Monday, 24 November 2014

Tesis Doesn't Go To The Head Of The Class

The Film:
Tesis -AKA Thesis (1996)

The under-the-radar factor:
Chilean-Spanish filmmaker Alejandro Amenábar has gone on to direct attention grabbers such as big-budget Hollywood fare (The Other), as well as Oscar winner The Sea Inside (Best Foreign Language Film). Not as widely seen through most of North America is this, his feature film debut.

The review:

We all start somewhere and in the career of Amenábar, his feature film lift-off was with this Spanish language thriller set in the world of academia.

Angela (Ana Torrent) is writing a thesis about the effects that violence in media command over its audience. The professor overseeing her work agrees to look into the contents of the university video library to locate any particularly appropriate nasty stuff for her to do research on. In the meantime, she has somehow become aware that a rather hygienically challenged porn/horror geek of a student named Chema (Fele Martinez) has gore to spare in his collection. He reluctantly agrees to give her a view of his own vile wares, which he of course enjoys and she can barely stand to watch. But she does...sometimes covering her face...but peeking between her fingers until she says she can't watch anymore...but does again. Like in the poster to the left. See, I wasn't lying.

It turns out that her professor not only has admittance privileges to the school's official VHS library but also knows of a hidden passageway to a secret room where other tapes are held. The asthmatic teacher grabs a hold of one to view in a screening room where the contents of the video apparently proves to be a little too much for him to handle. Angela finds him dead; she's shocked but also seemingly intrigued, wondering if he was provoked into death by what he was regarding. She not only doesn't report her mentor's passing but also makes off with the material in question.

Angela shares her discovery with Chema, who quickly gets the picture of what he's observing. It not only turns out to be an authentic snuff video but one where the victim is a former student named Vanessa who mysteriously disappeared a few years before. Further investigation concludes that the grizzly production had to have been shot on a particular Hi-8 camera ... like the one being lugged around by the obscenely handsome campus hunk Bosco (Eduardo Noreiga). While trying to determine if the dude with the smoldering eyes is a murderer (Chema is certain; Angela not so much), the replacement professor looking after the mentoring of the thesis brings a new round of twists and turns into the proceedings. Between dealing with her conflicting feelings over Bosco, the handsome devil's girlfriend that he may or may not have broke off with, a troublesome sister who may be the next victim, and the lingering suspicions over the new prof (and perhaps even Chema) ...let's just say Angela finds things to be mighty confusing. And increasingly dangerous for herself...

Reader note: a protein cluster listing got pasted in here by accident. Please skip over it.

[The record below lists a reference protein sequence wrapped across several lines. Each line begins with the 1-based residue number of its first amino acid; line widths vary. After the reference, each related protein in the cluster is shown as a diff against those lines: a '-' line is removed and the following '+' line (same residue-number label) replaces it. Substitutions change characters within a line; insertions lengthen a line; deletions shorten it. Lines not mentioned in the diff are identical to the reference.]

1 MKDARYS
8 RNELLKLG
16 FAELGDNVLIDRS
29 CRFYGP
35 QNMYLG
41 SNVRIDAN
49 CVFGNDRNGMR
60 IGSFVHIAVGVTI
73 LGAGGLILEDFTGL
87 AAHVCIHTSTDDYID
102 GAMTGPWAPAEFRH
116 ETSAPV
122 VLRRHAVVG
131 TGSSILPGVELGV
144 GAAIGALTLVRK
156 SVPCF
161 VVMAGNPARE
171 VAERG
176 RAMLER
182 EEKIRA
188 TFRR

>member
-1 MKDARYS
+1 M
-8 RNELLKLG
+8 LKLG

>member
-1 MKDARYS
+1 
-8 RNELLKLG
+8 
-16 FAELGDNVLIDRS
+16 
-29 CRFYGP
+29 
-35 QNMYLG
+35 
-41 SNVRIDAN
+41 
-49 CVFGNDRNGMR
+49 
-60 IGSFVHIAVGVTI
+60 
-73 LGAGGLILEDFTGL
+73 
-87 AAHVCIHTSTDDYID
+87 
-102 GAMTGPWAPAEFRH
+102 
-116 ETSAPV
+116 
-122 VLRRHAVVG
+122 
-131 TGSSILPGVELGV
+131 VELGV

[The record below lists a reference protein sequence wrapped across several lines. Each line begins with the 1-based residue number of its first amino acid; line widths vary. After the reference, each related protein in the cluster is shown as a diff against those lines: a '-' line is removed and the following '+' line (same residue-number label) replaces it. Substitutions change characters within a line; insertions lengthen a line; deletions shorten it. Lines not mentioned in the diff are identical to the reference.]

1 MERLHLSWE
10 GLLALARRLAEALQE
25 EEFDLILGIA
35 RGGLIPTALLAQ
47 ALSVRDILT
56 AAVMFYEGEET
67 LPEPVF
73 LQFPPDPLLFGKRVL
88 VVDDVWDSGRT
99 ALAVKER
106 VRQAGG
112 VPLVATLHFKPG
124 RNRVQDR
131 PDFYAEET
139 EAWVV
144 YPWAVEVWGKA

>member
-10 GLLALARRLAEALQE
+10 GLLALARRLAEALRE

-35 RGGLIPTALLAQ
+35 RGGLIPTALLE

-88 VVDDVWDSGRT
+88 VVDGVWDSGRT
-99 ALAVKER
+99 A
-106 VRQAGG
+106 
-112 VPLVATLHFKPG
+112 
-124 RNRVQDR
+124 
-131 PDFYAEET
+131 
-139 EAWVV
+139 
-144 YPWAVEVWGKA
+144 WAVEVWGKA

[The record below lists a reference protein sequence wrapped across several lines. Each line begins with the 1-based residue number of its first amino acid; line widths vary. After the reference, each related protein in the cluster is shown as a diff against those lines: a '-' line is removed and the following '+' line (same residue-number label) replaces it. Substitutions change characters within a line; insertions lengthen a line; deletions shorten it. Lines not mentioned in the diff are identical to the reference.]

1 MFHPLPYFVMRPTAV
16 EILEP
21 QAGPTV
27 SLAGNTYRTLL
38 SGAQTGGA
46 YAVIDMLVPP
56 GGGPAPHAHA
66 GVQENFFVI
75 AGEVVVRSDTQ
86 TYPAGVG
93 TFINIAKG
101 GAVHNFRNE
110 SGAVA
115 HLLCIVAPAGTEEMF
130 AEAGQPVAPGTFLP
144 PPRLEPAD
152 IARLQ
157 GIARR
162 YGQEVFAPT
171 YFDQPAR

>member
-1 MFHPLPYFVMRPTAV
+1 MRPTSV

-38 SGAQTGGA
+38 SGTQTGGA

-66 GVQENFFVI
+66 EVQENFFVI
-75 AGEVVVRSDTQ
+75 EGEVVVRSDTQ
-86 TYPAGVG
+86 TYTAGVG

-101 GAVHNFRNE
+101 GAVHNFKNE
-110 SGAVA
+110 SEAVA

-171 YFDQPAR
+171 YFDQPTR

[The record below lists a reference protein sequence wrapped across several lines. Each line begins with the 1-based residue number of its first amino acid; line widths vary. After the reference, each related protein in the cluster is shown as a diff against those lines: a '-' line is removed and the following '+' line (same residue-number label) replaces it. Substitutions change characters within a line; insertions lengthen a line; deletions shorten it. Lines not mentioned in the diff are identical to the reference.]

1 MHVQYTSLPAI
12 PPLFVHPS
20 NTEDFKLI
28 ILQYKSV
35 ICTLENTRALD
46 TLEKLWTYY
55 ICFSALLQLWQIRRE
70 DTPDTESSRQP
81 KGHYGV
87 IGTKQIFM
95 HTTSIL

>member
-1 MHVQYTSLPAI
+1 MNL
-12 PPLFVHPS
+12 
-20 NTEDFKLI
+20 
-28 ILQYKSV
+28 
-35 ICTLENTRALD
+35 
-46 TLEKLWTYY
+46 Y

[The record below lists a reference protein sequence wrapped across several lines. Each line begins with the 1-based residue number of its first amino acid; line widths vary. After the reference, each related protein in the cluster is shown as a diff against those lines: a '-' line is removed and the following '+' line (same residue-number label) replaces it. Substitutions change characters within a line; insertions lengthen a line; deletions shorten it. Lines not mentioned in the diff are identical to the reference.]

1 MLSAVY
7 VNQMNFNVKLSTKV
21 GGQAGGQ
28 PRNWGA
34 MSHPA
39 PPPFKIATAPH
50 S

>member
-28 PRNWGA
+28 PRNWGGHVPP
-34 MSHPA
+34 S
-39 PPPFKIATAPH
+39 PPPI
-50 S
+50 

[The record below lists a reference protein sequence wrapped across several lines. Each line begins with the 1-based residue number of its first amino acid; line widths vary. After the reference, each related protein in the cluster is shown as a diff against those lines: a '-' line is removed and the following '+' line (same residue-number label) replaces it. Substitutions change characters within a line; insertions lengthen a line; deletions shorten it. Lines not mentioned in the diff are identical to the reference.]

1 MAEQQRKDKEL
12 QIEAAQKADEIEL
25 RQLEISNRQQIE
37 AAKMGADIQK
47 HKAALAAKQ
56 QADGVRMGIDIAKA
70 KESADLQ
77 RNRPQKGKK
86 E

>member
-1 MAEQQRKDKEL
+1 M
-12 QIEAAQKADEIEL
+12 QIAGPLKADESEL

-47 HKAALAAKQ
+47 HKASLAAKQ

I know I'm in the minority but I found The Sea Inside to be an overrated soap opera, cajoling to middlebrow cinematic sensibilities...or worse. Sadly, Tesis strikes me as being very much the same in spirit, if not genre.

No denying that this is a strongly cast film - the three leads are all up to giving this effort a go - but being well-suited doesn't matter much when one is not well-supported. While the production values are professional, the overall presentation is pretty conventional, including the cutting-on-dialogue routine one usually sees with more pedestrian projects. The twists and turns the script introduces start off as intriguing, progress to confusing. and, ultimately, graduate to exhaustively irritating, particularly after one's initial suspicion of each character's role in the tale turns out to have been pretty accurate in the end. Angela often comes across as being a doofus, such as telegraphing her obvious panic around Bosco (her first attempt to flee his presence results in a ridiculously presented chase-down-the-halls scene), among other brain-spasm moments. For a so-called thriller, the results are not all that suspenseful.

And the film's seemingly grand statement, that we live in a hypocritical society that denouces violence in media while also willfully lapping it up - that's about as big and original a revelation as exposing that professional wrestling matches are fixed. The fact we have moral contradictions is news? Motorists are disgusted with themselves for rubber-necking at the scenes of accidents but continue to do so. People are appalled that Jennifer Lawrence's nudes were leaked onto the internet - and then search endlessly for a peek. We really know ourselves more than Amenábar gives credit for and no ground-breaking territory is being exposed here.

Tesis provides nothing original in either content or presentation. I do have a few more Amenábar flicks to catch up on - I hope he doesn't end up joining David O. Russell in my "strange why people make a big deal about this filmmaker" club.

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